In my blog-reading travels, I’ve noticed quite a few folks are feeling stressed out over anticipated family drama of the holidays, and I imagine many readers-not-bloggers may be feeling the same. So I’m taking the luxury of recalling a past post in which I shared some tips from the Salvation Army on dealing with family stresses during the holiday season.
From December 2008:
I’m not sure if I’ve ever mentioned it here, but now seems like a good time. When it comes to family, I hit the jackpot. I’ve never walked a day on earth without their love, and I cherish them in return. We have our occasional scratchy-patches, but they always blow over pretty quickly.
Years of experience have taught us what to expect of each other. I know that both my parents will give me lots (and lots) of well-intentioned advice I didn’t ask for, and that my grandmother and sister will both say something that makes me cringe. As the lone liberal in the family, I will have more than one moment of tongue-biting to avoid an argument.
What I try to remember at these times is that I’m not perfect and neither are they. And if I expect them to accept me as I am, then I need to give them room to be who they are. Even when I want to bounce a wooden spoon off someone’s head.
We may not be candidates for a Norman Rockwell poster, but we’re reasonably close. Love trumps everything else, and the good times far outpace any negativity.
Not everyone has this luxury, I know, and many people actually dread spending time with their families during the holidays. Instead of joyful togetherness, these people see the holidays as a time to resurrect long-simmering resentments, years-old feuds, petty squabbles and misdemeanors, misdirected bitterness—you get the picture. Throw in an abundance of alcohol and things can get messy in a hurry.
The Salvation Army has an excellent roster of suggestions for avoiding family conflicts during the holiday, among them:
Seek to understand more about how your family works. Once you understand more about it (and the part that you play in it) it will be easier for you to objective about it. Emotional reactivity is not helpful.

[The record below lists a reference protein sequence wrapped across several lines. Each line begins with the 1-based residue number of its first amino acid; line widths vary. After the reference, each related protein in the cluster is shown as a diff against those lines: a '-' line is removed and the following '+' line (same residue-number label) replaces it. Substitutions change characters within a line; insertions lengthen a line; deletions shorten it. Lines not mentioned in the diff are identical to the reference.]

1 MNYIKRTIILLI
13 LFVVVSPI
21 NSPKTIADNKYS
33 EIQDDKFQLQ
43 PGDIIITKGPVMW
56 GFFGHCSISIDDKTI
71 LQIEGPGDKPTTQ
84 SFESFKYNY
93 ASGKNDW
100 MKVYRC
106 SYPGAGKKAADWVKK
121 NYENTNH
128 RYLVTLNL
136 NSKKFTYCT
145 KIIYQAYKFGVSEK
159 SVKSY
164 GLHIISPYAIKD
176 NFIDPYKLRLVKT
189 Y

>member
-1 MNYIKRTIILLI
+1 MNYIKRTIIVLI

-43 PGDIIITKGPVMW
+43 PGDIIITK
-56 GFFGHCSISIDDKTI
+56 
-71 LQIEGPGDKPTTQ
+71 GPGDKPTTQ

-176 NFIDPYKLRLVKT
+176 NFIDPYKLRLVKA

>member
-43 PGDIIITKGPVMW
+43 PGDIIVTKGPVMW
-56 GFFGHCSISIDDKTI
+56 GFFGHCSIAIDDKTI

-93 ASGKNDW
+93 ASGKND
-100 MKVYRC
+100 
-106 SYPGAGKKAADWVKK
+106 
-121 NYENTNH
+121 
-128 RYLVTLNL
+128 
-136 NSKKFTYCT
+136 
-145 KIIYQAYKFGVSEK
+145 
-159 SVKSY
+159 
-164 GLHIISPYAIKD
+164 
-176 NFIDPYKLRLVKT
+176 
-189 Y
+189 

Remember there are some things that, in the bigger scheme of things, are not worth making an issue of. (Cammy note: Obviously, some families have seriously ugly events in their pasts, but your mother-in-law’s questioning your choice of spices in your casserole isn’t cause for a major altercation.)
Avoid digging up the past. (Cammy note: Instead of focusing on the past, why not spend the energy trying to make this holiday season even more memorable as the one in which everyone gets along?)
[Holiays] may not be the best time to confront or expose problems. There may be better times and better ways to do that.
Plan what is going to happen over the Christmas period and make sure you feel okay about what is happening. If you feel you have been dragged along with something that you really don’t want to be a part of, you are more likely to be resentful.
Christmas is a time to look for the best in your family and friends. Look and speak to the very best in them. (Cammy note: I really like this one as I’ve found that when you expect the best from people, you very often get it. If you expect the worst…well, you’ll probably find it, even if it’s not really there. See this post if you need a refresher.)
The bottom line is that WE are in control of our expectations, our actions, and our reactions. Unless we have too much wine, that is. And for those of us for whom that might be a concern, perhaps it’s better to wait until we’re home to imbibe. A nice glass of wine while we’re patting ourselves on the back would be a truly nice ending to the holiday.